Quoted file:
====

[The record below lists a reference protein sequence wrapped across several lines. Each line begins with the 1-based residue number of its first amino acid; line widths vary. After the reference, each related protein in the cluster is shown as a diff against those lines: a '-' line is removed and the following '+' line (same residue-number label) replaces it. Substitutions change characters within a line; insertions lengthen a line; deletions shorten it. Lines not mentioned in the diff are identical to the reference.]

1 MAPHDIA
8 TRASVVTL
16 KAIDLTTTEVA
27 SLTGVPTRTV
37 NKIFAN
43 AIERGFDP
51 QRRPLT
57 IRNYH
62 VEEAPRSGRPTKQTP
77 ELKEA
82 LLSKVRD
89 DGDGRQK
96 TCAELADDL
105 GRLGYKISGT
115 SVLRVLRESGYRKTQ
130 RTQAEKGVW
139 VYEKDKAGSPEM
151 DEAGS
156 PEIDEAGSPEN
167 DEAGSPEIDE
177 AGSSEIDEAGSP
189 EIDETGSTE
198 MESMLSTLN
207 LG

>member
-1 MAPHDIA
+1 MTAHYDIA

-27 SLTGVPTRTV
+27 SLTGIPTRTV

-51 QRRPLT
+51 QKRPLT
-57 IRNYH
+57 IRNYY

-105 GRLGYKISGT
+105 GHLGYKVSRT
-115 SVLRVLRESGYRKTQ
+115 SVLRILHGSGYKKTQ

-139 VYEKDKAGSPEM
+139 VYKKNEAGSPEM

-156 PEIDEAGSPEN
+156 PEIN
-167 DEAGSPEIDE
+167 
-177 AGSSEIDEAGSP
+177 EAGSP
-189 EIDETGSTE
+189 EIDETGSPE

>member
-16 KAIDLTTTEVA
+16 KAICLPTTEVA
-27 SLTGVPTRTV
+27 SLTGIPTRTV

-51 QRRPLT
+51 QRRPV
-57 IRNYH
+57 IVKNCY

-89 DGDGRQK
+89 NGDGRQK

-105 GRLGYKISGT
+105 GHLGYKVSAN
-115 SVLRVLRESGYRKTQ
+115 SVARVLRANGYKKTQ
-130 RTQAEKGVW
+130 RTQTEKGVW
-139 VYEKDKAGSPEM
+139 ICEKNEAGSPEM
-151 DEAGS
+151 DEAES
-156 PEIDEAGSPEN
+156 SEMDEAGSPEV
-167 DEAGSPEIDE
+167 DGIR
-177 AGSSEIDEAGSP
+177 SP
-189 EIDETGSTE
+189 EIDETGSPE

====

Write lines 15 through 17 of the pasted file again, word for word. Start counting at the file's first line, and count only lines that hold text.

105 GRLGYKISGT
115 SVLRVLRESGYRKTQ
130 RTQAEKGVW